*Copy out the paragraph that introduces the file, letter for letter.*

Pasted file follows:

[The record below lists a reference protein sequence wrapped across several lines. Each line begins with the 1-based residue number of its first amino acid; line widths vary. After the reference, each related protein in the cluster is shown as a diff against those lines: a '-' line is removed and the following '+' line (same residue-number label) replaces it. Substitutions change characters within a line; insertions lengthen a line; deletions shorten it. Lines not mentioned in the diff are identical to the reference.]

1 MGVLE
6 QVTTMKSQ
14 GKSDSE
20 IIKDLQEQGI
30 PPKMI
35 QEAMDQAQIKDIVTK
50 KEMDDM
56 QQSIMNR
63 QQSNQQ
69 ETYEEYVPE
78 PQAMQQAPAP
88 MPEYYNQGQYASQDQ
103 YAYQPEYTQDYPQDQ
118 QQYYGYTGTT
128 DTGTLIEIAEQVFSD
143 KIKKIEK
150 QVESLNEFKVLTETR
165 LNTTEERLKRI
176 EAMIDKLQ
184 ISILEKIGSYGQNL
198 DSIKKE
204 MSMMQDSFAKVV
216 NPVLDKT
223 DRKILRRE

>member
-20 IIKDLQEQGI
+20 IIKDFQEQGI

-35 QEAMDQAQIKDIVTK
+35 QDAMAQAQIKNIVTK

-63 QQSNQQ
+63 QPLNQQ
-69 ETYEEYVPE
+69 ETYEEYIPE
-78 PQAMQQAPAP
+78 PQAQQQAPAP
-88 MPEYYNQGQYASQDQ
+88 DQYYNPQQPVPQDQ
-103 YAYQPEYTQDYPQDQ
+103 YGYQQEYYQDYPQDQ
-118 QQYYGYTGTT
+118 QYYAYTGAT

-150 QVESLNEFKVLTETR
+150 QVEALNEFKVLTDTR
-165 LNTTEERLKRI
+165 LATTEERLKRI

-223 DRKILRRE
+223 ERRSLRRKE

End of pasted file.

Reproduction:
[The record below lists a reference protein sequence wrapped across several lines. Each line begins with the 1-based residue number of its first amino acid; line widths vary. After the reference, each related protein in the cluster is shown as a diff against those lines: a '-' line is removed and the following '+' line (same residue-number label) replaces it. Substitutions change characters within a line; insertions lengthen a line; deletions shorten it. Lines not mentioned in the diff are identical to the reference.]